Hanover board discusses dredging
HANOVER – As the dredging project for the town of Hanover nears, there are still some unanswered questions. The Hanover Town Board discussed the dredging project during Monday’s work session.
The U.S. Army Corps of Engineers required the town to take a second set of core samples. This second round of testing cost the town $1,900 in addition to the first round of testing which cost $6,200. The results for the most recent test will be used to tell if the material recovered from dredging will be able to be dumped in Lake Erie. County Legislator George Borrello recommends the town ask for the money back it paid for expedited results since the results have not come in.
“Land-based removal of the sediment of the dredging material versus lake-based (removal) is all hingeing right now on this second study,” Borrello said.
If the samples come back as incompatible with the lake, the material dredged would have to be removed and placed on land instead. Supervisor Todd Johnson said by dumping the material in the lake, the town would save money and be able to dredge more area. Borrello also asked the town board if the study shows a land-base disposal is necessary, would that off set costs of the project.
“In-lake dumping would be ideal. (The U.S.) Army Corps and (Department of Environmental Conservation) are concerned with the compatibility of the dredging materials in the lake. If they’ve ever been down here after a heavy rain I don’t understand what they are talking about because whatever is in there goes shooting out into the lake anyway,” said Borrello. “Somehow they think there is a barricade there that stops the gravel from going into the lake.”
When the town previously completed a dredging project, a local gravel company offered to pay 25 cents per yard for the material; the town decided this was not a high enough price to offset the expense. If the town had to transport the material for land-based removal, Highway Superintendent Steve D’Angelo had concerns about available man hours. According to Supervisor Todd Johnson, the highway department is behind due to the rough winter and D’Angelo is unsure if other municipalities would be able to help remove the material.
The town also had questions about where the material could be stored. In the past when the town did not sell the material, the town kept it as storage to use at a later time. Johnson said the town would like to keep the material on town-owned property next to the sewer plant; however, it is in a flood plain so it is not feasible. Other options for storage include the highway barn or the Hanover Center Fire Department, which has been used in the past.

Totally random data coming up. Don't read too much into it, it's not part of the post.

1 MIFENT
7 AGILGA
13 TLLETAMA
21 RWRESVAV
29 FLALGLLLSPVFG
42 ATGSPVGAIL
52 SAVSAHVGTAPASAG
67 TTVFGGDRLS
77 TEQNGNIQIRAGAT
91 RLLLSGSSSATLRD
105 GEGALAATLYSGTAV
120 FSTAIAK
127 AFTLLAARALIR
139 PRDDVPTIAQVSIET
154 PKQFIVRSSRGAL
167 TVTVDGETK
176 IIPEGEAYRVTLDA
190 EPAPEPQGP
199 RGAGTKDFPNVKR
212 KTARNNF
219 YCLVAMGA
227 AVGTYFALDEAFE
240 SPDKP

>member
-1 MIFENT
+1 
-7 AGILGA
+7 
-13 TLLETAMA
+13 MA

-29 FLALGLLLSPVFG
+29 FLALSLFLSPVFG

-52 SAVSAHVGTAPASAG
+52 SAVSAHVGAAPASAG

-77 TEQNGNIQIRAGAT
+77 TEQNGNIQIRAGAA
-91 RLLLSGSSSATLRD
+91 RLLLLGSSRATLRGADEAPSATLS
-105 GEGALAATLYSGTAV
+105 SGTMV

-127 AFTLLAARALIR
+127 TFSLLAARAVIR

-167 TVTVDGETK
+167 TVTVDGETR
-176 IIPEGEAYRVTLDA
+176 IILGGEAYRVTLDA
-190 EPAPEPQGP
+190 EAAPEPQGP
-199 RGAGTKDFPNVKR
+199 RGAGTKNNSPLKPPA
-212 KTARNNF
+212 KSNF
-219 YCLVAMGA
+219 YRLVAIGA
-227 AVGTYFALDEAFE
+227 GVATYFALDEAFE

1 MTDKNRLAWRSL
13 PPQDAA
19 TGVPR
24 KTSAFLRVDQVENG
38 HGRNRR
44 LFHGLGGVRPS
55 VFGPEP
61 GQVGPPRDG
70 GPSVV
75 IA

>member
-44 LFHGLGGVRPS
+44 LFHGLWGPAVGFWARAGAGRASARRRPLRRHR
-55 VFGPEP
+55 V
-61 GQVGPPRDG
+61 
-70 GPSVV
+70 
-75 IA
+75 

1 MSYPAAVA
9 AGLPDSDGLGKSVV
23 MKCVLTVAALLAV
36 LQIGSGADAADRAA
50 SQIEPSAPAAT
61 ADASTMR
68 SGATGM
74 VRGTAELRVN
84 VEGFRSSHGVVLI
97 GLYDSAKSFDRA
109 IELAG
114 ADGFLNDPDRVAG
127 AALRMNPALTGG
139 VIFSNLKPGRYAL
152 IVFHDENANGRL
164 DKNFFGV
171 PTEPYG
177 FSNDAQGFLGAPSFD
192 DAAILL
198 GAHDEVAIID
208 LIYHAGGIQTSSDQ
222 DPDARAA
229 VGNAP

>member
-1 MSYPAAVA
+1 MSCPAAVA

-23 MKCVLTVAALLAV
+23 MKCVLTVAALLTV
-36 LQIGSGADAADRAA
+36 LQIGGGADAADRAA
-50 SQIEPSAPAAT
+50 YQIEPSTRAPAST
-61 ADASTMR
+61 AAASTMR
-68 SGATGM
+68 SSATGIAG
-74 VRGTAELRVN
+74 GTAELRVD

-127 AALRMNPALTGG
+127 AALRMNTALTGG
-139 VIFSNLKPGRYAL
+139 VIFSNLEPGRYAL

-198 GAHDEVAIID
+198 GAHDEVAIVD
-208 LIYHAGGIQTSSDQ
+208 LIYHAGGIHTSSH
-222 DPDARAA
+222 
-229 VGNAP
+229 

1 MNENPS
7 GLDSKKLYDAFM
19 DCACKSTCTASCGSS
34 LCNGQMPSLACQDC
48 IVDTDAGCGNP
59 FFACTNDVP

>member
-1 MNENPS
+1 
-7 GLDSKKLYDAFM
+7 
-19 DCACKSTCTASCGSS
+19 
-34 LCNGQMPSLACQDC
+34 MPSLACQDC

“My suggestion was … to reach out to Gernatt (Gravel Products) or whoever – Gernatt last time had an interest – and possibly see if they wanted to put an offer in on that in the process to purchase it,” Johnson said.
Dredging is estimated to start in early September following the completion of both Barcelona and Dunkirk harbors. According to Borrello, Dean Williams of Dean Marine and Excavating estimated Barcelona dredging to take 45 days and Dunkirk to take about five days. The plan is to start at the end of the week in Barcelona and move to Dunkirk then Hanover. Johnson had a concern the DEC could place a restriction on the town dredging during fishing season at the beginning of September. Borrello said Williams is willing to work with the town and could even come to Hanover before Dunkirk since mobilization costs are minimal once he is in western New York.
During the meeting, the town board approved Johnson to execute a contract with Chautauqua County to dredge Cattaraugus Creek harbor through the county’s 2 percent occupancy tax lakes and waterways reserve fund and the county’s allocation for projects recommended by the Lake Erie Management Commission.
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